The signatory States to the Agreement on the Unified Patent Court (UPC) recently met in Brussels to report on the ongoing national ratification processes. With France, Belgium, Denmark and Sweden having deposited their instruments of ratification earlier this year, several member States have expressed their hope to be able to ratify the Agreement in the course of 2015. As we have mentioned before, the Agreement will enter into force for the first group of ratifying States only after at least 13 of the signatory states (including the three where most European patents are registered: France, Germany and United Kingdom) have deposited their ratification, and so there is still a rather long way to go.
Things seem, however, to be slowly progressing and later this month an oral hearing will be held to discuss the newly revised (17th!) draft of the Rules of Procedure of the UPC. This is part of a process by which the signatory States to the Agreement obtained that the Rules of Procedure of the UPC be laid open to comments from interested parties, so that expert judges, lawyers and industry representatives could raise potential issues or propose amendments to certain rules.
Many prospective users had expressed concerns with respect to possible ‘injunction gaps’ in the case of bifurcated proceedings, i.e. in those instances where, by decision of the court, the validity and infringement of the patent are decided separately and, as is often the case, at different times with the infringement case normally being decided first. When this happens and an injunction is granted, a patent owner can prevent a would-be defendant from accessing the market. However, once the validity decision is issued, it may become evident that the defendant was effectively wrongly barred from entering the market if the patent is ultimately found to be invalid. As a result, during this “injunction gap”, a defendant could suffer irrecoverable market losses.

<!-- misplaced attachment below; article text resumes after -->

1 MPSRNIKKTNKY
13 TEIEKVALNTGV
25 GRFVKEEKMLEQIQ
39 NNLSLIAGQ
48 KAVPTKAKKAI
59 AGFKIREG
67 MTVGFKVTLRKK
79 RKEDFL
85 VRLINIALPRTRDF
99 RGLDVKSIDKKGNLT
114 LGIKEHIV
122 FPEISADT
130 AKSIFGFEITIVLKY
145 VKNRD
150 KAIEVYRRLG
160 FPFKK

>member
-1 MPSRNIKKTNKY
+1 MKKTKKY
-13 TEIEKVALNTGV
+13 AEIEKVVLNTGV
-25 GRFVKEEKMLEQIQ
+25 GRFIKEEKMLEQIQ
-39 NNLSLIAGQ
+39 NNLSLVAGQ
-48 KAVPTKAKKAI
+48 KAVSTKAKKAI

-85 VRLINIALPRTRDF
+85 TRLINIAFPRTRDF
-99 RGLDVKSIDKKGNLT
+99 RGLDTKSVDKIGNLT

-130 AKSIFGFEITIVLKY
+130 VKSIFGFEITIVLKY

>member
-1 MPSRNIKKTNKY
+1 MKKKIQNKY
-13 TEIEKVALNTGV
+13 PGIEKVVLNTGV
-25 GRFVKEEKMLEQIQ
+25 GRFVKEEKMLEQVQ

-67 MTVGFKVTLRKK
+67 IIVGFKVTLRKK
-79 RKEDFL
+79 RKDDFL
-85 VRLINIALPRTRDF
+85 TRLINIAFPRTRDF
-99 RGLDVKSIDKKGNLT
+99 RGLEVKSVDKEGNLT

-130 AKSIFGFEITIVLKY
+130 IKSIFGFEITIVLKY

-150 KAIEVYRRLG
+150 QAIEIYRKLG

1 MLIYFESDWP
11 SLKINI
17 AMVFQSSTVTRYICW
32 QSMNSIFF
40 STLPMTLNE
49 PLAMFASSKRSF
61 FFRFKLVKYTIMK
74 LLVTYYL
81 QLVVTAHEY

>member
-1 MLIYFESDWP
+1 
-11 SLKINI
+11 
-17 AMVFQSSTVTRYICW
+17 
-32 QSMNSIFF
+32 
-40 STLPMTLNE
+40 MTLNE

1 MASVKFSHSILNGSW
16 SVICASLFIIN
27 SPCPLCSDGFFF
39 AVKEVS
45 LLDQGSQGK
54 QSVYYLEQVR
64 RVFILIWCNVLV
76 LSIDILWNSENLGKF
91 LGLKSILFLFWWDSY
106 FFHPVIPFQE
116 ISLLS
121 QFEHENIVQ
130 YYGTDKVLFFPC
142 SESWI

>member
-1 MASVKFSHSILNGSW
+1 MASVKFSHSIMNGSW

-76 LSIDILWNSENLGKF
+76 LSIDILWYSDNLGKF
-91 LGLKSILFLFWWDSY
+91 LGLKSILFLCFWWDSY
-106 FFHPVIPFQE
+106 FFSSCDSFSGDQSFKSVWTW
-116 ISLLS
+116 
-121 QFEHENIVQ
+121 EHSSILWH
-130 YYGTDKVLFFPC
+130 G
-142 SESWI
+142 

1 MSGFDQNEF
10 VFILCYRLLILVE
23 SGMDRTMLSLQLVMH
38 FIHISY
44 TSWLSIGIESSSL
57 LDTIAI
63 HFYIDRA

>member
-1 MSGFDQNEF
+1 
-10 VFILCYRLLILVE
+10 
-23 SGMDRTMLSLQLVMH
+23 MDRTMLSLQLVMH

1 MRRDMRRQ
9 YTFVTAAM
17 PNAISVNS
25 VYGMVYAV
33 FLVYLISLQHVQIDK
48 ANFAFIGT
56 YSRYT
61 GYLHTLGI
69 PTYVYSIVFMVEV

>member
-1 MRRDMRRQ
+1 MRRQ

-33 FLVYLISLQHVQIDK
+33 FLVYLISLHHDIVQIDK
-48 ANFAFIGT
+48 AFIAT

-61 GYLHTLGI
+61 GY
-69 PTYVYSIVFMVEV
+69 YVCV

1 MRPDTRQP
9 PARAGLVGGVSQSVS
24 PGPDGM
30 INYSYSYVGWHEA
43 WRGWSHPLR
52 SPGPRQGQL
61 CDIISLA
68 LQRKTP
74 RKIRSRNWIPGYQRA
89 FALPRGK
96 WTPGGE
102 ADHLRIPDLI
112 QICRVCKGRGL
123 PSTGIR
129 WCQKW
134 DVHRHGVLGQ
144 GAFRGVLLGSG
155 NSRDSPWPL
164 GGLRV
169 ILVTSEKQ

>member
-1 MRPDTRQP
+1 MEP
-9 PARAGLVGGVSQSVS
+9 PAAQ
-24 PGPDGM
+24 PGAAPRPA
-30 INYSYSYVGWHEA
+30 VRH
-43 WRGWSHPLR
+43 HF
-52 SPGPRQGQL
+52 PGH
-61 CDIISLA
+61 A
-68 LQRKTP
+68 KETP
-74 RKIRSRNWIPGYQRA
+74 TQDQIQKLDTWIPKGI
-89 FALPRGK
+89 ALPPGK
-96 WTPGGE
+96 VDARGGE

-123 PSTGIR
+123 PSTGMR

Rules 37(5) and 40 of the newly revised draft seek to address this by providing that, in the case of bifurcation without a stay of the infringement proceedings, the judge hearing the revocation counterclaim in the Central Division “shall endeavour to set a date for the oral hearing on the revocation action prior to the date of the oral hearing of the infringement action.”
This is clearly positive and potentially reassuring, yet it remains to be seen whether this provision will actually be implementable, since a very busy Central Division may not always be able to accelerate proceedings enough.
Another significant amendment which will probably be a subject of discussion later this month relates to the rules on opting out of the UPC system. During a transitional period of seven years (which may be extended to fourteen years) after entry into force of the Agreement on the UPC, owners of European patents will be able to register an opt-out, whereby their patents are taken outside of the exclusive jurisdiction of the new court. Rules 5.7 and 5.9 of the revised draft make it clear that proceedings in respect of a European patent before national courts or the UPC present an absolute bar for opting out of (or opting back into) the UPC system.
By introducing this amendment, the Legal Group has intended to reduce the risk that the UPC and the national courts will deal with the same European patent, one after the other, potentially issuing diverging decisions. Further, this amendment implies that, if an action has been brought before a national court regarding a patent that has been opted out of the UPC system, any future action will also have to be heard by national courts (and not by the UPC). However, certain other interpretative issues that were raised in connection with the applicability of the Agreement to patents granted prior to the entry into force therefore may not have been entirely addressed and so some further discussion may be expected.
The number of amendments introduced at this stage may be relatively small, yet it looks as though the Legal Group has aimed to provide a more balanced system and to increase predictability and legal certainty for prospective users of the system. In the months to come, it will be interesting to see whether this has any positive impact on the ongoing national ratification progress.
This article is for general information only. Its content is not a statement of the law on any subject and does not constitute advice. Please contact Reddie & Grose LLP for advice before taking any action in reliance on it.